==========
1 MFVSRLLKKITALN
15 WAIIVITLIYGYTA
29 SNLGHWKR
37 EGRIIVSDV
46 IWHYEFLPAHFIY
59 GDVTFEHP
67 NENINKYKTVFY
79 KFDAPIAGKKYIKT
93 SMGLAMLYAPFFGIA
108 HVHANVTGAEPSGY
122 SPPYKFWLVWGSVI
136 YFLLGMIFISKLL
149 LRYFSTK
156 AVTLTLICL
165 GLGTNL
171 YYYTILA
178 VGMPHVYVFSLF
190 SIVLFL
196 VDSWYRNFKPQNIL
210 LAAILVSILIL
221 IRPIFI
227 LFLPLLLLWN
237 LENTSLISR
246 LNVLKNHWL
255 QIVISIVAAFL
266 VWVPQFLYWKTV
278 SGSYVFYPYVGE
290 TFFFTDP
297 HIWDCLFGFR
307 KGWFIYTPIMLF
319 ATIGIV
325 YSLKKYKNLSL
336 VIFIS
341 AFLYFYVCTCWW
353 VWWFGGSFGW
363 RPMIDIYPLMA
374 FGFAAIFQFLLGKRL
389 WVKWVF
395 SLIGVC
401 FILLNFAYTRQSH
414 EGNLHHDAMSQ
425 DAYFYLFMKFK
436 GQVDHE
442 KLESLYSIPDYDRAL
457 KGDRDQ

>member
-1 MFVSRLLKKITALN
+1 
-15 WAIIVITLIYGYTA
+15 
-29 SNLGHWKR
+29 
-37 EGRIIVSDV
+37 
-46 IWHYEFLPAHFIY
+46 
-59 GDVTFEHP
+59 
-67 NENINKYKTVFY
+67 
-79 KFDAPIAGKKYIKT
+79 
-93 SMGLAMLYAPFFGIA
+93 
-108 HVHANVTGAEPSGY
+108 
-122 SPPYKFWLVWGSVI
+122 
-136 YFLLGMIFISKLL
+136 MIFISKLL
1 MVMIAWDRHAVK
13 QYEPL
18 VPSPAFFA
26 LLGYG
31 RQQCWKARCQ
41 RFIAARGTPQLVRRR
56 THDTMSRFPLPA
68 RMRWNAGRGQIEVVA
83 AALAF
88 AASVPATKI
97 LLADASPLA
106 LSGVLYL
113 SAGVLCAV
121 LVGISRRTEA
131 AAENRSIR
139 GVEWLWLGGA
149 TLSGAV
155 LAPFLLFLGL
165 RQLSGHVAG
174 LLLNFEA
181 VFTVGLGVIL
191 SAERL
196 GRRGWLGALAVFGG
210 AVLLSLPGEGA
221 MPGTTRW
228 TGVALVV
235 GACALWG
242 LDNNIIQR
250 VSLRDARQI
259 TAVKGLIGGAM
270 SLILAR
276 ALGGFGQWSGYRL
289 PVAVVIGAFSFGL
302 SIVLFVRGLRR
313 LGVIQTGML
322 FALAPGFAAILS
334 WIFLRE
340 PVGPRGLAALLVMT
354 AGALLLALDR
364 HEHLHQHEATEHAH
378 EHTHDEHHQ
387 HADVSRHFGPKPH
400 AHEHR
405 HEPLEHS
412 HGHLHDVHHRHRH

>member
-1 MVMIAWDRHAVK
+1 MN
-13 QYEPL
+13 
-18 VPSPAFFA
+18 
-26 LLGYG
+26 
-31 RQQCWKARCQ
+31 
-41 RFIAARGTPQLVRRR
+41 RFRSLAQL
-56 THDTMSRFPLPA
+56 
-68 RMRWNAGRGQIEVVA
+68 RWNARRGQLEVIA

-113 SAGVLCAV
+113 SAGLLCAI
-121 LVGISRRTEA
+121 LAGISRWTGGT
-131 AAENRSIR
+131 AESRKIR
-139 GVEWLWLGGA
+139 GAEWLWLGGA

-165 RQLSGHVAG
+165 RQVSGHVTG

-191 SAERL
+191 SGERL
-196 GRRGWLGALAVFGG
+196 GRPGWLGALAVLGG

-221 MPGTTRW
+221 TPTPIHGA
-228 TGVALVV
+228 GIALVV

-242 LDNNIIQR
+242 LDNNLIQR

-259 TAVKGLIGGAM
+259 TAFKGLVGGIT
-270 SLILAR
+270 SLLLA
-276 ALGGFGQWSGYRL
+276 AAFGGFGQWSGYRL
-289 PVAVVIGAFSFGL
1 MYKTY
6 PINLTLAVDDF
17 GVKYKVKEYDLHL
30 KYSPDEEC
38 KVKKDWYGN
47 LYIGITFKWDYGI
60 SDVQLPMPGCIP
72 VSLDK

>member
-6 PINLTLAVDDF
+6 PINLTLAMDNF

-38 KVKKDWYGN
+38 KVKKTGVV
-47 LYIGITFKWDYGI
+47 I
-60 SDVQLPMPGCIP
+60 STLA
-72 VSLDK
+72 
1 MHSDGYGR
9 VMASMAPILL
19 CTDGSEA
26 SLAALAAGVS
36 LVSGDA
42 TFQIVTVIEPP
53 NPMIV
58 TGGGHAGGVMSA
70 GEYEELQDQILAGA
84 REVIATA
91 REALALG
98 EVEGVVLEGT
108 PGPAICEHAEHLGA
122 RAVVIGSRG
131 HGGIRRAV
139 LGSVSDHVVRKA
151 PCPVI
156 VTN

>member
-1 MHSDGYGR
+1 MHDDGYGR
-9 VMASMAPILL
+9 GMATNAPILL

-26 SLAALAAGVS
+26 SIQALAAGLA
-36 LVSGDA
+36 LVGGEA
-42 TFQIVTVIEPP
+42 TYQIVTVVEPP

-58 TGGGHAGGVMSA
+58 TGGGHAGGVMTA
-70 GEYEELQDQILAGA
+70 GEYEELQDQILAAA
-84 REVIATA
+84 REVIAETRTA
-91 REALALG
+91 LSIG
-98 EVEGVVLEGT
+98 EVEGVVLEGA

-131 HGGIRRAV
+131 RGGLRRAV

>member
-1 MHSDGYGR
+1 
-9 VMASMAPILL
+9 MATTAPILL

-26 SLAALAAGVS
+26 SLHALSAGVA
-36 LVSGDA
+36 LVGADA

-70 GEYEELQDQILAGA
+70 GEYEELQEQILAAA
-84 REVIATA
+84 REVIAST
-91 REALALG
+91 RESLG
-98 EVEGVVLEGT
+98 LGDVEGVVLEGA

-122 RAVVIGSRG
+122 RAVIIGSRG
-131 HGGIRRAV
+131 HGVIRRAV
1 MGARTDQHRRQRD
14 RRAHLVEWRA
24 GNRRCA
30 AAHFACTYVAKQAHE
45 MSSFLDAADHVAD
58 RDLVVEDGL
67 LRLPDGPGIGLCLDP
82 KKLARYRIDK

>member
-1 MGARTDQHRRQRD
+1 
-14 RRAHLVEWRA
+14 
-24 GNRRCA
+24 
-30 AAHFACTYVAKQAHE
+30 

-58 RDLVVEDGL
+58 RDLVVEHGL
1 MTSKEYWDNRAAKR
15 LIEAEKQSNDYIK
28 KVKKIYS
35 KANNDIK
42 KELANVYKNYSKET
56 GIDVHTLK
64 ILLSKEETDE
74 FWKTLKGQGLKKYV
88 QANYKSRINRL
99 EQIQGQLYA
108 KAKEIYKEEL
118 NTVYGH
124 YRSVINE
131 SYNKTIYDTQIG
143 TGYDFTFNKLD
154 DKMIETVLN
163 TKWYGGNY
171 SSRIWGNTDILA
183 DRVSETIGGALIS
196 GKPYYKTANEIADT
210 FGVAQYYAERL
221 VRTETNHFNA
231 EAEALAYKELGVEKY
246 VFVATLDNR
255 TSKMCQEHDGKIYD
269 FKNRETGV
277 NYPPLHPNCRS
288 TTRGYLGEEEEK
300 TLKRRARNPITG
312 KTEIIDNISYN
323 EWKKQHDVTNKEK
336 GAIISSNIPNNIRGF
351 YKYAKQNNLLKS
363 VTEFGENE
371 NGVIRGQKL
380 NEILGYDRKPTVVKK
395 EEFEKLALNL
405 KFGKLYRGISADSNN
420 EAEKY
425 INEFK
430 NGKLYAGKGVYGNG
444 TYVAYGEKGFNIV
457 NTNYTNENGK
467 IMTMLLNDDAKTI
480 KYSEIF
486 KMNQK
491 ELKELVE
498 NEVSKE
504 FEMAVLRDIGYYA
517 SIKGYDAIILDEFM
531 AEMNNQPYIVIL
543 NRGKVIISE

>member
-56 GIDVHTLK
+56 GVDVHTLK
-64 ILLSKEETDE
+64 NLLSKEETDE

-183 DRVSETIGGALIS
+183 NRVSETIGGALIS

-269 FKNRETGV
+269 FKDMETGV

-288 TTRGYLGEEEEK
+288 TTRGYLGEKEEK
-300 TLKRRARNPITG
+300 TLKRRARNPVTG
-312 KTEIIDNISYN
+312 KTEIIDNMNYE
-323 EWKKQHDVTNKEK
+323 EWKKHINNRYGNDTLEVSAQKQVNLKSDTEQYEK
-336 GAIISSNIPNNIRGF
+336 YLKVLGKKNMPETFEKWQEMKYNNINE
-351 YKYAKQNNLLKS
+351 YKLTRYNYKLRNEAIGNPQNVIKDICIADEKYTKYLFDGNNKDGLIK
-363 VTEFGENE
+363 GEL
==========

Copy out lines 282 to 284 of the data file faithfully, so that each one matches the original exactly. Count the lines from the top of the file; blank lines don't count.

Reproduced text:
231 EAEALAYKELGVEKY
246 VFVATLDNR
255 TSKMCQEHDGKIYD